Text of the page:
The US Food and Drug Administration (FDA) today issued a safety notice to healthcare providers on the use of robotic surgical devices for mastectomy and other cancer-related operations that have not yet been approved by the FDA.
The Agency urged caution regarding such use.
Robotic devices are approved for use in prostate cancer, but not in most cancers.
The safety and efficacy of robotic devices in mastectomy and other cancer operations have not been established, as compared to current standards, said Terri Cornelison, MD, PhD, Assistant Director of Women's Health at the FDA Gender and Radiological Center.
The FDA stressed that it had not granted a marketing authorization for robotic surgery in mastectomy.
FDA Letter comes 3 weeks after a Medscape Medical News a story that raised questions about the safety of robotic robots and the suitability of using it in one community hospital in New Jersey.
"It's a really powerful advisor," Philadelphia Medical Surgeon, Dr. Medscape Medical News.
The content of the FDA letter, Noorchashm, suggests that the agency will hold robotic devices for cancer surgery to a higher standard than other 510K devices, demanding long-term data on cancer outcomes and not just 30-day complication rates, he observed.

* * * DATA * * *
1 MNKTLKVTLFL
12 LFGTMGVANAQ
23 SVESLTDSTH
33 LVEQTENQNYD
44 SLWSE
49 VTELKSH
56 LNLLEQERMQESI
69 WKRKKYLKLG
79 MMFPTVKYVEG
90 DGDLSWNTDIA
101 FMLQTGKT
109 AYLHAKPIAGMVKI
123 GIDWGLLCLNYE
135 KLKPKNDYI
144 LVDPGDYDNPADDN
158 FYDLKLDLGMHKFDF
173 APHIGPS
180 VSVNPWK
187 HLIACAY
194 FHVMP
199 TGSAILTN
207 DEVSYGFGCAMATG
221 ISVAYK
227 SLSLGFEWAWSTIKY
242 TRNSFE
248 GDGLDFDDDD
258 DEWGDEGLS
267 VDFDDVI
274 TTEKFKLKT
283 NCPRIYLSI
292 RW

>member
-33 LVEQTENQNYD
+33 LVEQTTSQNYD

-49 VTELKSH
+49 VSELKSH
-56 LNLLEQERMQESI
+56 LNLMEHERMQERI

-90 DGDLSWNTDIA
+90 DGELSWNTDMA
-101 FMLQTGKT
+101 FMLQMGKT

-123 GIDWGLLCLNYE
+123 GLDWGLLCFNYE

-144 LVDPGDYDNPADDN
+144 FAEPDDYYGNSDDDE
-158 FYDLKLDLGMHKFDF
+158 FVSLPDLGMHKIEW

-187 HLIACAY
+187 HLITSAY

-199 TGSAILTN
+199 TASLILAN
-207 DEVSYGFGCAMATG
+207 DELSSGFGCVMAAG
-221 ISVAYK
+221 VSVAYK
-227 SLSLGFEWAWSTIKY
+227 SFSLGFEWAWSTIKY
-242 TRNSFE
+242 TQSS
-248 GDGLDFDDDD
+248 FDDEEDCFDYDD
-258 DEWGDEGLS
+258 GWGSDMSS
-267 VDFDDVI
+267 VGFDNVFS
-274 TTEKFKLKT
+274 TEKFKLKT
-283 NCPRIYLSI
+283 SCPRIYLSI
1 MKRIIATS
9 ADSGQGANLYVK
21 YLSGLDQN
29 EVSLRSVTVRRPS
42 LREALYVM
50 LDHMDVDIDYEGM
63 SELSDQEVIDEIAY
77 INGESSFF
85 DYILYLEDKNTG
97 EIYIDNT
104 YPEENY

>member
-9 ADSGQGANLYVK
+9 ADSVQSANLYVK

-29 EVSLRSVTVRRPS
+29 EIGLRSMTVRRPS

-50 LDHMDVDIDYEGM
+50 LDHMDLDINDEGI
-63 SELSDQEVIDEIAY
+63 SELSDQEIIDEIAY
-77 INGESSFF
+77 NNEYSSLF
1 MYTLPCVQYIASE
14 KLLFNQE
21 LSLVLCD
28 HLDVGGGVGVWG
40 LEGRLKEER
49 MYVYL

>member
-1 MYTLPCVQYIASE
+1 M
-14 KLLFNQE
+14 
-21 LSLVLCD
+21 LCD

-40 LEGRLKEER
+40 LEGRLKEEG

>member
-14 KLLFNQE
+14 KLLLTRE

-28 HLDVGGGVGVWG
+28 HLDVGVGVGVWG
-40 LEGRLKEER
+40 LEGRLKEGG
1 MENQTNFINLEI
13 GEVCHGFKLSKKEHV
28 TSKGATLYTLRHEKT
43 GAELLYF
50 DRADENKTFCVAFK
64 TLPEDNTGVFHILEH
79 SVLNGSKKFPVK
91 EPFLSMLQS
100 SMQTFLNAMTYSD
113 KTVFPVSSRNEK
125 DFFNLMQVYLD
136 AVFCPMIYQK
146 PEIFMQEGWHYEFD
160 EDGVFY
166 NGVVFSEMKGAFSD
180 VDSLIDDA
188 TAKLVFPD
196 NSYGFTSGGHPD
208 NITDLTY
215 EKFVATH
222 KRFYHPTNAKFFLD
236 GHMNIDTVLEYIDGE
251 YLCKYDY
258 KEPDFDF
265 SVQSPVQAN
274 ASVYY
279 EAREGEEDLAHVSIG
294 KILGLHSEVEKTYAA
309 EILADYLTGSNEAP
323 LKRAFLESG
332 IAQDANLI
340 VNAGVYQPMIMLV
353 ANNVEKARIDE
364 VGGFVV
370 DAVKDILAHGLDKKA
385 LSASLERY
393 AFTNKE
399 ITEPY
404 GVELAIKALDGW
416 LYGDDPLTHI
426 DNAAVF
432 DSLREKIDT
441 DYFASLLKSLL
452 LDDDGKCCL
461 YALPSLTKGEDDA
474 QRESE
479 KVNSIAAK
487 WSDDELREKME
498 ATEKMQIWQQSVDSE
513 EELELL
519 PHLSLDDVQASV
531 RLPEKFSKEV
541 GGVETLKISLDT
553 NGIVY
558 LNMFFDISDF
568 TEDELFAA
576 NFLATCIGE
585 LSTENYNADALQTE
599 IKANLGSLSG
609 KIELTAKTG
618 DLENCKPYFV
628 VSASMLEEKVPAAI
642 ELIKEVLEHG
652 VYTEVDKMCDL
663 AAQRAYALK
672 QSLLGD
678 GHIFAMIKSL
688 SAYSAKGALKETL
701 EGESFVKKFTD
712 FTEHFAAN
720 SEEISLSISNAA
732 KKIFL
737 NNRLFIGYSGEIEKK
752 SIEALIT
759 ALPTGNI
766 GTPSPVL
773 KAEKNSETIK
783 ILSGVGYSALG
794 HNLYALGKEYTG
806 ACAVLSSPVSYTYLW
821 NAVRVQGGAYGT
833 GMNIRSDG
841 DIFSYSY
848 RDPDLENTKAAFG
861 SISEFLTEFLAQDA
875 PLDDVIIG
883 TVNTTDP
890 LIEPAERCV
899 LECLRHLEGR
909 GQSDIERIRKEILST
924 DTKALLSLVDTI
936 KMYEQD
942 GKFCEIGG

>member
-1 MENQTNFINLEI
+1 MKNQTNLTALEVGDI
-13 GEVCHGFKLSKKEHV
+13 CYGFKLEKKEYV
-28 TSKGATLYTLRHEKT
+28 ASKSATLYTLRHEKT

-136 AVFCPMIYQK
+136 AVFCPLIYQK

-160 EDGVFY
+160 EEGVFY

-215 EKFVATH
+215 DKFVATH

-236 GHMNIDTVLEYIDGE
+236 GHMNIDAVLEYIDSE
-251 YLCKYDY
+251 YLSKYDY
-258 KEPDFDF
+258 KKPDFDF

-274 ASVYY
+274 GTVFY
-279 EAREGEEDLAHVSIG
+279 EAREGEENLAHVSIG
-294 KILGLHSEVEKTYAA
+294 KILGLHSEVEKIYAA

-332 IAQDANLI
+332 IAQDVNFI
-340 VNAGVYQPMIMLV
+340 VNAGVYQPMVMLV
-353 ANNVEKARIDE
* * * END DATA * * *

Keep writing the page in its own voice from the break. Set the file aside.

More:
The FDA's letter states: "So far, the FDA's assessment of robotic surgical devices is generally aimed at finding out whether the level of complications over 30 days is clinically comparable to other surgical methods."
The letter then goes on with an important wording, Noorchashm said: "To assess robotic surgical devices used for cancer prevention or treatment, including breast cancer, the FDA foresees that these applications will be supported by specific clinical results such as local cancer-free survival without disease, or overall survival beyond 30 days. "
Youth's interest in patient safety stems from his wife Amy Reed, MD, who died of uterine cancer in 2017 following a laparoscopic hysterectomy procedure, revealing unobtrusive cancer.
FDA Cornelison said that "Today's Safety Statement reflects the Agency's commitment to improving the safety monitoring of our devices as part of our Medical Device Safety Action Plan, as well as the Agency's continuing commitment to women's health."
Robotically supported surgical devices allow surgeons to perform various procedures with small incisions that can reduce pain, blood loss, and scarring by observing the FDA.
But these small cuts are just what worry Noorchashm about robot mastectomy.
He explained that traditional open mastectomy optimally leads to the removal of a tumor – one whole piece – to avoid the fragmentation of cancer tissue and possibly leaving the remaining disease. These events are associated with a higher risk of repetition and treatment failure, he commented.
Noorchashm believes – but there is no evidence – that robotic mastectomy can be particularly sensitive to tissue fragmentation precisely because it uses a small incision, which is "the main point of sale", he said.
The new FDA communication does not prevent breast surgeons from using a robotic device for mastectomy.
However, as Noorchashm said, it will work to slow down the "wrong" acceptance of the device and procedure in currently unapproved indications such as mastectomy.
FDA Security Notice. February 28, 2019 Short, full text